Russia labels Bellona “Undesirable Organization”
Originally founded in Norway in 1986, the Bellona Foundation worked actively to improve nuclear safety, reduce industrial pollution and establish alternative energy production in northern Russia for more than three decades. The group’s offices in Murmansk and St. Petersburg developed close cooperation with official and private stakeholders in Russia and internationally aimed at finding solutions to ecological challenges, including the nuclear waste dumps along the coast to the Barents Sea and at industrial sites like Norilsk and Nikel.
The announcement by Russia’s top prosecutor is strong-worded.
Bellona’s work is “aimed at undermining the Russian economy, discrediting the domestic and foreign policy pursued by the authorities, destabilizing the socio-political situation in the country and poses a threat to the foundations of the constitutional order and security of the Russian Federation.”
The General Prosecutor says the organization, in particular, finances non-profit organizations that act as “foreign agents”, and “attempts are being made to influence Russian legislation in order to change it.”
Bellona’s manager, Frederic Hauge, rejects the accusations. In a phone interview with the Barents Observer, he says his organization will continue the work, despite the dramatic decision by Moscow.
“We will continue to reveal Russian authorities’ neglect of environmental hazards for Russian citizens. We will continue to document Rosatom’s role in the war on Ukraine and continue to make life difficult for them as we have always done,” Hauge says.
Norway’s Foreign Minister, Anniken Huitfeldt, says in a comment she “deeply regret that Russian authorities have declared Bellona an undesirable organization.”
“Bellona has played an important tole as a civil society actor in Russia for several decades,” Hutifeldt says.
She adds that Norway views “with deep concerns” the systematic suppression of civil society through the laws on foreign agents and unwanted organizations.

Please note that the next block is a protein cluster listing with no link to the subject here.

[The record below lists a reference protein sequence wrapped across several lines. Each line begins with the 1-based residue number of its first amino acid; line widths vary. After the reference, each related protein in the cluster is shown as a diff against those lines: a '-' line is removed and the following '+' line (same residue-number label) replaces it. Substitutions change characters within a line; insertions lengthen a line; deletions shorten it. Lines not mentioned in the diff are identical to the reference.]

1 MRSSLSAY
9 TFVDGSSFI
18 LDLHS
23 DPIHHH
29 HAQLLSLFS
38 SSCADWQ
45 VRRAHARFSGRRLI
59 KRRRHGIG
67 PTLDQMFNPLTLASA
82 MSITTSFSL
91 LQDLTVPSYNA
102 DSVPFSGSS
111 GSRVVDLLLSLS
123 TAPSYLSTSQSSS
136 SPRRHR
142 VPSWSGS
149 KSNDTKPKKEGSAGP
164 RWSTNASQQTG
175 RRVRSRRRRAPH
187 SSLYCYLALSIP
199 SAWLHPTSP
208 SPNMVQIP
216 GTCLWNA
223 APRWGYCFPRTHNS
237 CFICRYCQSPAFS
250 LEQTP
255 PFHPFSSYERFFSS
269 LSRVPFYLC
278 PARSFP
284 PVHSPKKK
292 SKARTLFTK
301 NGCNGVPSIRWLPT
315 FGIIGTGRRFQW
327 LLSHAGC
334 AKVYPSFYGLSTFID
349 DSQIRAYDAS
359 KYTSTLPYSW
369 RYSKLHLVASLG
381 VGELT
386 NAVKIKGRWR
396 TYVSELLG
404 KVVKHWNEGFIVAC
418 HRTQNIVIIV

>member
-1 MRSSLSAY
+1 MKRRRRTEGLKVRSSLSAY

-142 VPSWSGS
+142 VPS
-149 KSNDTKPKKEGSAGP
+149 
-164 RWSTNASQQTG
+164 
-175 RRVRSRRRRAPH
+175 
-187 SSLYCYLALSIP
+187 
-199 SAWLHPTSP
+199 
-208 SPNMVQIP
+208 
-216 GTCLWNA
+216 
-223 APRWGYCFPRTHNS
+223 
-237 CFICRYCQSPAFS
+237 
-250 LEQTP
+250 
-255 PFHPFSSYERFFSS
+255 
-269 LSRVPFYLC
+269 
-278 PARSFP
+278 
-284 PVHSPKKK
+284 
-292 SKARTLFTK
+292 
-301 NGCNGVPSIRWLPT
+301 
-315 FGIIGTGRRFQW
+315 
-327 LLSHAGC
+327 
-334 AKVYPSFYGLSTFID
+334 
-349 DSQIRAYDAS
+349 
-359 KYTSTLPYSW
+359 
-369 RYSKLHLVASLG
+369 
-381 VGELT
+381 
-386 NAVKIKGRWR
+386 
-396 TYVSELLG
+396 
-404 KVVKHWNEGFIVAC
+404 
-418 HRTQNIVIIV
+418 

“The situation for human rights in Russia is now very disturbing.”
Like many other environmental groups, Bellona has for years been pursued by authorities. The Murmansk office was declared a “foreign agent” in 2015. Two years later, in 2017, the main office in St. Petersburg got the same branding from Russia’s Justice Ministry.
The General Prosecutor’s Office writes in the April 18 decision that it has studied Bellona’s work in Russia and has now informed the Ministry of Justice about the decision to include the environmental foundation in the list of international NGOs whose activities are recognized as undesirable in the country.
The Chief Procurator also argues that Bellona “has been actively involved in anti-Russian information campaign and discrediting Russia’s Armed Forces.” This has been the case since the beginning of “the special military operation by Russia to demilitarize and denazify Ukraine,” the text reads.
The law on undesirable organizations has been expanded several times and can be used to hinder any foreign or international organization that allegedly undermines Russia’s constitutional order, military, or security.
When blacklisted, any “undesirable organization” must cease all activities in Russia or face criminal sanctions.
A 2021 amendment to the law makes it easier to open criminal cases for people affiliated with an undesirable organization. Offences carries a punishment of up to six years in prison.
The Bellona Foundation left Russia in 2022, but several of the organization’s former staff from Murmansk and St. Petersburg were relocated to a new office in Vilnius, Lithuania where monitoring the environmental developments in Russia has continued.
Frederic Hauge underlines that the Vilnius office will continue operations. “This makes it harder, and we will likely need some time to figure out how the future work can be done most effectively,” Hauge adds.
The Justice Ministry’s list of undesirable organizations now includes more than 80 NGOs, businesses and media.